Debenhams have announced a partnership with O2 that will see it roll out wifi across all of its 167 stores, enabling customers to connect on their smartphones and tablets whilst shopping in store. This deal is part of a big push from O2 to partner with retailers to supply their instore WiFi, which will soon seen brands including Marks & Spencers and Domino’s roll out Wi-Fi in their outlets.
We know that consumers are increasingly using their phones to browse whilst shopping - a study by Nielsen found almost a third were doing so (29%) and that the most popular activity of shoppers was to compare product prices online (38%), followed closely by reading online reviews of products (32%).
Engagement, Sales Drive
Debenhams have outlined how they are going to maximize this opportunity; initially focusing on encouraging customers to download the Debenhams app by enticing them through special deals. In addition, they will be providing users with the opportunity to scan bar code details on products to check sizes, availability, and offer home delivery on out of stock items.
Debenhams ran a rollout trial with O2 in three of their UK stores and have already seen success with this approach. There have now been one million downloads of the Debenhams app and barcodes have been scanned through it more than 250,000 times.
It makes perfect sense for brands to encourage customers to connect with their online platforms while they are instore. They are already engaging with the brand, potentially excited by the shopping experience or the thrill of the purchase they are about to make - clearly an opportune time to widen the touchpoints through which the brand can reach those customers. It also potentially presents the greatest opportunity to win over those hard to reach customers who have never thought to engage with the brand online and need the extra push of an offer to make the leap.
Domino’s have stated that they intend to use the wifi they will offer insore to drive loyalty, employing post-purchase mobile marketing tactics to encourage customers to return.
“This year and next year we will really go deeper into more marketing opportunities”
There are concerns about giving customers the opportunity to browse instore; it provides them with an opportunity to look up products online and compare prices. This could result in shoppers going elsewhere to get a better deal and this concern isn’t unfounded. Nielsen’s findings show over a third of shoppers using their smartphones do this.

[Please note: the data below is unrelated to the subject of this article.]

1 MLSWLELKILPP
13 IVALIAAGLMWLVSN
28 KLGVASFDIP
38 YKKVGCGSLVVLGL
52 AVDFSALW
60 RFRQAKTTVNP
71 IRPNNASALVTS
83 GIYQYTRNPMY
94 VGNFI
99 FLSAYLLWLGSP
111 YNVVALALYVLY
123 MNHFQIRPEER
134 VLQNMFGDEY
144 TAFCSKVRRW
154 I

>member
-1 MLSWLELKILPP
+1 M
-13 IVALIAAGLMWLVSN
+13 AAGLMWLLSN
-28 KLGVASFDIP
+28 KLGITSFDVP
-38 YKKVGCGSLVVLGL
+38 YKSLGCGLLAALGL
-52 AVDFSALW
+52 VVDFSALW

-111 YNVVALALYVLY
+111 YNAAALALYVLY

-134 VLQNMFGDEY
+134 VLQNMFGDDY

Despite these concerns it would be dangerous for brands to fail to adopt their mobile approach and be left behind. Google recently called on UK retail stores to improve their in-store mobile experience to ensure customers continue to buy in store rather than online. Google's Head of Mobile for EMEA encouraged stores to offer opt-in/consent deals and advertising, as well as enhancing the instore experience by increasing the information available to customers through mobile means.
“At the moment retailers need to make the in-store experience for consumers very magical. Mobile can empower consumers by giving them the local aspect, extra information [on products] and choice”
Incorporating the online experience into the offline offering
Brands can essentially borrow the best elements of the online shopping experience and implement them in the offline environment; Some brands are already doing this:
Influence of social networks
An interesting example comes from retailer C&A in Brazil, they provided live visualization of the number of Facebook ‘Likes’ individual products received on their Facebook page through the product hangers. This example flips the approach that sees brands encourage users to post pictures of products on their social networks while instore. A great example of a brand introducing the crowd sourced opinions from their online community to those instore.
There are many examples of how brands have encouraged customers to share the products they like instore to their social networks, such as Diesel’s interactive installations in Spain.
Product/ Brand storytelling
Brands can also maximise the positive stories around their brand or an individual product through online to offline tactics. Many brands that have a rich and interesting history and an attractive brand identity to make the most of and capitalise from them through their online identity - e.g. Burberry, Rayban, Dr Martens.
Further, there has been a growing interest in how and where products are made as well as a brands heritage. Brands can integrate these storytelling elements through both the online and offline environment. A great example of this comes from Macy’s who have used QR codes throughout the store to deliver engaging 30 second videos of fashion tips. inspiration and celebrity ideas directly to customers smartphones.
Brands such as Topshop drive customers to read reviews of items on their website whilst in store. It will be interesting to see if more brands integrate this into the offline experience. Offering customers the chance to see real reviews whilst trying to make up their mind on a product instore. There are already sites and apps out there that act as a platform for aggregated customer reviews, such as SearchReviews, which allows users to scan a product bar code (as well as manually enter) to see customer reviews.
What's your take on free wifi and it's potential to enhance your shopping experience? Do let us know in the comments section below.